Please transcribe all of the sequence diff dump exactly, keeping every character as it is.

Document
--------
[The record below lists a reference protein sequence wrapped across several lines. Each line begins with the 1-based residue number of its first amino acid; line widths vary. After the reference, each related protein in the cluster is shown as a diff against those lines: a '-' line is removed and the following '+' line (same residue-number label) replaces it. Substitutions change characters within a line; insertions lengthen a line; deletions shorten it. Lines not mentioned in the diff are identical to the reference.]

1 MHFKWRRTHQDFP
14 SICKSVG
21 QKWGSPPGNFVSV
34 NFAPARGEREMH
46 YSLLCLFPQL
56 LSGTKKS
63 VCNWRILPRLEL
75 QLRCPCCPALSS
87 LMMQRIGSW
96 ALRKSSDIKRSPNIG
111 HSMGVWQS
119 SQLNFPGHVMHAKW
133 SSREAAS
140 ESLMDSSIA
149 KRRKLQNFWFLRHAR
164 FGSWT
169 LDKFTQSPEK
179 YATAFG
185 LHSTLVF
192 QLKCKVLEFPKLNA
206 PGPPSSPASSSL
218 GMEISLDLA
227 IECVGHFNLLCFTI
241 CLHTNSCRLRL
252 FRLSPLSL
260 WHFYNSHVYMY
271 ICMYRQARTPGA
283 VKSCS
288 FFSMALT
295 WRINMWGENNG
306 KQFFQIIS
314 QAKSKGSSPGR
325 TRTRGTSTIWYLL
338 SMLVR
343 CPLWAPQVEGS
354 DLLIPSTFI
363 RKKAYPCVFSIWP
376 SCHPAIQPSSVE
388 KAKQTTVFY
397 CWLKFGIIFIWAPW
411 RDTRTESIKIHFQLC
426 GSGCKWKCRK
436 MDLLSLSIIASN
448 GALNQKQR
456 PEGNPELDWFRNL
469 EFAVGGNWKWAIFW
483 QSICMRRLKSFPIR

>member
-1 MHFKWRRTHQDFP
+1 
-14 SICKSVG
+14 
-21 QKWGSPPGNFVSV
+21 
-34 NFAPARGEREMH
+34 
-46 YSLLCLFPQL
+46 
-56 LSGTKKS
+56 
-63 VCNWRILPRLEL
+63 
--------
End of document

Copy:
[The record below lists a reference protein sequence wrapped across several lines. Each line begins with the 1-based residue number of its first amino acid; line widths vary. After the reference, each related protein in the cluster is shown as a diff against those lines: a '-' line is removed and the following '+' line (same residue-number label) replaces it. Substitutions change characters within a line; insertions lengthen a line; deletions shorten it. Lines not mentioned in the diff are identical to the reference.]

1 MHFKWRRTHQDFP
14 SICKSVG
21 QKWGSPPGNFVSV
34 NFAPARGEREMH
46 YSLLCLFPQL
56 LSGTKKS
63 VCNWRILPRLEL
75 QLRCPCCPALSS
87 LMMQRIGSW
96 ALRKSSDIKRSPNIG
111 HSMGVWQS
119 SQLNFPGHVMHAKW
133 SSREAAS
140 ESLMDSSIA
149 KRRKLQNFWFLRHAR
164 FGSWT
169 LDKFTQSPEK
179 YATAFG
185 LHSTLVF
192 QLKCKVLEFPKLNA
206 PGPPSSPASSSL
218 GMEISLDLA
227 IECVGHFNLLCFTI
241 CLHTNSCRLRL
252 FRLSPLSL
260 WHFYNSHVYMY
271 ICMYRQARTPGA
283 VKSCS
288 FFSMALT
295 WRINMWGENNG
306 KQFFQIIS
314 QAKSKGSSPGR
325 TRTRGTSTIWYLL
338 SMLVR
343 CPLWAPQVEGS
354 DLLIPSTFI
363 RKKAYPCVFSIWP
376 SCHPAIQPSSVE
388 KAKQTTVFY
397 CWLKFGIIFIWAPW
411 RDTRTESIKIHFQLC
426 GSGCKWKCRK
436 MDLLSLSIIASN
448 GALNQKQR
456 PEGNPELDWFRNL
469 EFAVGGNWKWAIFW
483 QSICMRRLKSFPIR

>member
-1 MHFKWRRTHQDFP
+1 
-14 SICKSVG
+14 
-21 QKWGSPPGNFVSV
+21 
-34 NFAPARGEREMH
+34 
-46 YSLLCLFPQL
+46 
-56 LSGTKKS
+56 
-63 VCNWRILPRLEL
+63 